Sometimes I can’t help myself. I got into a discussion with a Facebook group regarding use of images. The group in question is the page of a fairly respectable company in the tourist industry. They used a image of the Forth rail bridge to adorn their page, and due to an error on their part didn’t give that person credit. To cut a long story short, the photographer managed to prove they were the creator of the image and everything was sorted.
A couple of points here. Nothing new, I know, but it shows how easy it is for folk to take images without giving credit. Especially annoying when a commercial company uses an image for their own purposes. Mistakes happen, and the group in question resolved the issue and issued an apology. With the advancement of technology and availability of high quality equipment many amateur photographers can take pictures professionals would be pleased with. Making or using a watermark isn’t that hard, but is always worth doing.
Second point, and something that is more insidious, is the notion that companies often will now look to use amateur photographers to gain images without paying for them. The thing that irked me most about the Facebook group’s response was they were doing the photographer a service by using their image, giving them credit and therefore exposure. True, but at the end of the day, they are still getting a great image for nothing, zilch. No expense, no effort. Of course it is nice to have your work recognised, but at the end of the day companies which can afford it and have marketing budgets can use this simply to save money. A credit in the small print of a website or brochure is scant reward for a carefully crafted image.
A few years ago I looked at entering a competition with a multi national hotel chain. There was a prize of course, but on reading the terms and conditions it appeared that the photographer was giving the image to the chain. Copyright remained with the photographer but in return for a weekend break (At times and locations decided by the chain) the photographer gave up all control and by entering and agreeing the to the T and C their image could be used how and whenever the chain liked and altered however they saw fit. It was in effect giving over the image and the hotel was getting it pretty much for free. I posted on a few forums to see if others thought this was a bit of a cheek, and although most agreed, there were quite a few who said if you don’t like it, don’t enter. Fair enough, I suppose, but to me it is giving away something for nothing, especially to a multi national who can well afford to pay for it. How much did these people really value what they do?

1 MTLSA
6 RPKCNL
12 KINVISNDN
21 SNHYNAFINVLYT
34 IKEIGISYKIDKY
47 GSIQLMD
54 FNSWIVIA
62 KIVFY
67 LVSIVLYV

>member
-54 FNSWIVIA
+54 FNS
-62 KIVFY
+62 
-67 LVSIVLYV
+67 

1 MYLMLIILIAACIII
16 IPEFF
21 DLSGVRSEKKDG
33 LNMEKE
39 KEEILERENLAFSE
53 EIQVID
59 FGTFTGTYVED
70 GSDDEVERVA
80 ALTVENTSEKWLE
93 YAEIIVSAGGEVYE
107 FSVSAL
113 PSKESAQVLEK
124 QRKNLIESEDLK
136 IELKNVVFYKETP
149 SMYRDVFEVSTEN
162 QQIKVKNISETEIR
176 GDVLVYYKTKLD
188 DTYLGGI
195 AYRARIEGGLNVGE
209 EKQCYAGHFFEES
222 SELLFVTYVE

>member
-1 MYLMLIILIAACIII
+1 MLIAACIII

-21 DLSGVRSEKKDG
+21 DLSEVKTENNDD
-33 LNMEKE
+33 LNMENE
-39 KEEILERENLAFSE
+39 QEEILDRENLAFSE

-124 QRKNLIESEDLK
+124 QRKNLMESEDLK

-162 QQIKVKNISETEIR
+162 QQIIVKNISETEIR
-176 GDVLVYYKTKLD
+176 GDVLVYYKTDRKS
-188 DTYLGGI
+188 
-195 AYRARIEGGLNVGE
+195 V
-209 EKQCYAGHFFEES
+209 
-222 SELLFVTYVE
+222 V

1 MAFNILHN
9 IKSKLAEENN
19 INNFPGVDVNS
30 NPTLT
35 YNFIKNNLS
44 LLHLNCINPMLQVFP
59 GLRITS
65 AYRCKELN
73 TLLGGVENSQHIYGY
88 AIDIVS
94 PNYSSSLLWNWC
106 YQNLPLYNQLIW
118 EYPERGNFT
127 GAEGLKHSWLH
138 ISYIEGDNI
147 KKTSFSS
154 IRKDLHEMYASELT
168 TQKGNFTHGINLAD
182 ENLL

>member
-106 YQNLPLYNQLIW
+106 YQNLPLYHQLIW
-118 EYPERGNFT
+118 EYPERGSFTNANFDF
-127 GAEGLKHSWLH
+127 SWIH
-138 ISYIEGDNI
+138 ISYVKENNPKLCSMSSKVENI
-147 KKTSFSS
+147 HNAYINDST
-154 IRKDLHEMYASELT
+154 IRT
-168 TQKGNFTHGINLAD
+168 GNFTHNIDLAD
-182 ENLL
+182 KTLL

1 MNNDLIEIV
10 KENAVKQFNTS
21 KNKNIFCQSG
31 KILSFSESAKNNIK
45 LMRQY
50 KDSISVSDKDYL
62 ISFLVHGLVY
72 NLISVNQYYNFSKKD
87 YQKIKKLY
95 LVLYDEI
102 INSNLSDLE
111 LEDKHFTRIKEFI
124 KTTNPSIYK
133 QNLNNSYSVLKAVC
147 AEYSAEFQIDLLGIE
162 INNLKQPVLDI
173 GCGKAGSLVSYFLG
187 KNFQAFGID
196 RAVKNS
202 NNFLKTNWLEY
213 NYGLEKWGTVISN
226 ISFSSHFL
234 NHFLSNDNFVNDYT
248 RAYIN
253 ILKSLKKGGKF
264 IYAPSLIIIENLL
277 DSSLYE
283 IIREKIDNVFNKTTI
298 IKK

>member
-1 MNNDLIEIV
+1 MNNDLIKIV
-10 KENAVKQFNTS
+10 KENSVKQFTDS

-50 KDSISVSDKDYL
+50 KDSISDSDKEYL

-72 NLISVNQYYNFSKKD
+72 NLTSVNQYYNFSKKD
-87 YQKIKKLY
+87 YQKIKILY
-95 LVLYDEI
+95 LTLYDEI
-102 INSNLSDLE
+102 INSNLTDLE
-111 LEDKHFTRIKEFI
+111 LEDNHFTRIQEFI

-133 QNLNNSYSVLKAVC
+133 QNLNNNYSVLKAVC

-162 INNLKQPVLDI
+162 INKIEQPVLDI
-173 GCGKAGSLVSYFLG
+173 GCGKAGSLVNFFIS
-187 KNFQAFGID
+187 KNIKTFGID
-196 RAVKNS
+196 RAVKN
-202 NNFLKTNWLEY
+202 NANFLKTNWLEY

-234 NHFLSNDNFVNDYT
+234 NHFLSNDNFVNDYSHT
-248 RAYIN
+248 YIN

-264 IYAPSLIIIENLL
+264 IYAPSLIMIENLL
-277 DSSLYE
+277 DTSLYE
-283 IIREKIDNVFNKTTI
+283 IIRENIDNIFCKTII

I saw recently on another group a newspaper company Johnstone Press, who are a big player here in the UK were making many of their staff photographers redundant. They could get good quality images from the members of the public of incidents and events. Such is the technology available in a modern phone. I thought that was a damn shame. People who are experienced, trained and invested in their skills losing their jobs. I like the idea of citizen journalists and blogs are great. I also think there is a place for professional journalists, Newspapers and media using readers pictures, when a staff photographer isn’t there is fine. But when it replaces them, what does that do for photography?
Think of the great photo journalists Robert Capa, Henri Cartier-Bresson, Robert Doisneau to mention a few. Google them and you will see some truly iconic images that has shaped journalism and how we view the world.
I think if we give away our images too cheaply, or for nothing. If we drive out the professional photographer then photography, the media and the world are a poorer place.